From the following URL, https://spacemath.gsfc.nasa.gov/weekly/RBSP9.pdf , we find the following text:

"At sea level, the average density of air molecules (oxygen and nitrogen) is 2.5x10^{25 }molecules/m^{3}."

One cubic centimeter would have one one-hundredth the dimensions of one cubic meter which means a volume of .01^{3} = 10^{-6} cubic meter. From that, we obtain that a volume of one cubic centimeter would give us 2.5 x 10^{25}/10^{6} molecules/cm^{3} = 2.5 x 10^{19} molecules/cm^{3}.

Each molecule of the two subject gases is made of two atoms. From this, we now say that the average atmospheric density is 2 x 2.5 x 10^{19} atoms/cm^{3}. which comes to 5 x 10^{19} atoms/cm^{3} which at one atmosphere of pressure, corresponds to 760 Torr.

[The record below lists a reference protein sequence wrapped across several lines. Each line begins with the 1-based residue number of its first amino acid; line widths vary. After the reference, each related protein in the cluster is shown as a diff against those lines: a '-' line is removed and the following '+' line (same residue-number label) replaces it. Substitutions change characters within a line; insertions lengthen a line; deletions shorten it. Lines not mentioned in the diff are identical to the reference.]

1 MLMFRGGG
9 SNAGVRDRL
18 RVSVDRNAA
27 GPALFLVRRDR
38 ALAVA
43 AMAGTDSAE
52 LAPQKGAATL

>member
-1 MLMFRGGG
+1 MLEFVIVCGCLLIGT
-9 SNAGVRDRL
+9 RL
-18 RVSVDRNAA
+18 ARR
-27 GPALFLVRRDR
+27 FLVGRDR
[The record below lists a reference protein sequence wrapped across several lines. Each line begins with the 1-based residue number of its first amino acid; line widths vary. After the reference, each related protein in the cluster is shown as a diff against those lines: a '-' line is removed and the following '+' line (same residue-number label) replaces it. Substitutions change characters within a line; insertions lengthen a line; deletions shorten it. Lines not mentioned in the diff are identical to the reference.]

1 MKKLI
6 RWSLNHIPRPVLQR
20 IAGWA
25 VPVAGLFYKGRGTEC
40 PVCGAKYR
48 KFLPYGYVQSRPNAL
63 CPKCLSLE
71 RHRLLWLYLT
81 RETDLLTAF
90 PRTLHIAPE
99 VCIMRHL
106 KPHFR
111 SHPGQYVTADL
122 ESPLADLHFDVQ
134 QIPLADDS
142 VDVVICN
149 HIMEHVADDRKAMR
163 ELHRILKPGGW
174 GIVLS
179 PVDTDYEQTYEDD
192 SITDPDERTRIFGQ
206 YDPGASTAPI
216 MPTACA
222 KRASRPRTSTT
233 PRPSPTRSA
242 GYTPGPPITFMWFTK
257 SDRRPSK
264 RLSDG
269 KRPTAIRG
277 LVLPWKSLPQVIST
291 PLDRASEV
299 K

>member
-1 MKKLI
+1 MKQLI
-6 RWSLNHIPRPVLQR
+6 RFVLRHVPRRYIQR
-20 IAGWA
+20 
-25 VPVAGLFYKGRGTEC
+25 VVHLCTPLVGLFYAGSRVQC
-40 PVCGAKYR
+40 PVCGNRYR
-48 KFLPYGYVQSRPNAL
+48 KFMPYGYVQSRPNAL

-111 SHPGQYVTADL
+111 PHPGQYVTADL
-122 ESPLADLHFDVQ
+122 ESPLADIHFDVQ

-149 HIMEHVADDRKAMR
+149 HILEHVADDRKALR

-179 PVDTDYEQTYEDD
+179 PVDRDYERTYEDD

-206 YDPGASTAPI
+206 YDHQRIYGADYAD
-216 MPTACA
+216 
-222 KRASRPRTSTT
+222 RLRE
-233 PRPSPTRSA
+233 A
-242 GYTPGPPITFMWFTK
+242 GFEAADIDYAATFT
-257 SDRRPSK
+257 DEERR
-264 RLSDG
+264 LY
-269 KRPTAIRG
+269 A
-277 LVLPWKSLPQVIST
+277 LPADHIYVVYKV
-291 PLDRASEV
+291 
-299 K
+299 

We once had a lecturer at LICN who described a high vacuum system that was able to produce a pressure of 10^{-6} Torr, a level that was said to be state of the art. The atomic atmospheric density at that pressure would come to (10^{-6} / 760) x (5 x 10^{19}) = 6.58 x 10^{10} atoms per cm^{3}.

In Scientific American, June 2020, the article "A Planet Is Born" by Meredith A. MacGregor, on page 56, we read "The typical density of empty space is only one atom per cubic centimeter, ...".

From that ,we find pressure as (1 / (6.58 x 10^{10}) ) *10^{-6} Torr = 1.52 x 10^{-17} Torr.

To put this into a different perspective, we may write:

20 x log_{10} ((10^{-6} / (1.52 x 10^{-17})) = 20 x log_{10} (6.58 x 10^{10}) = 216 dB lower pressure level in space than in than the cited vacuum apparatus.

Mother Nature once again far outshines humanity's best achievement to date.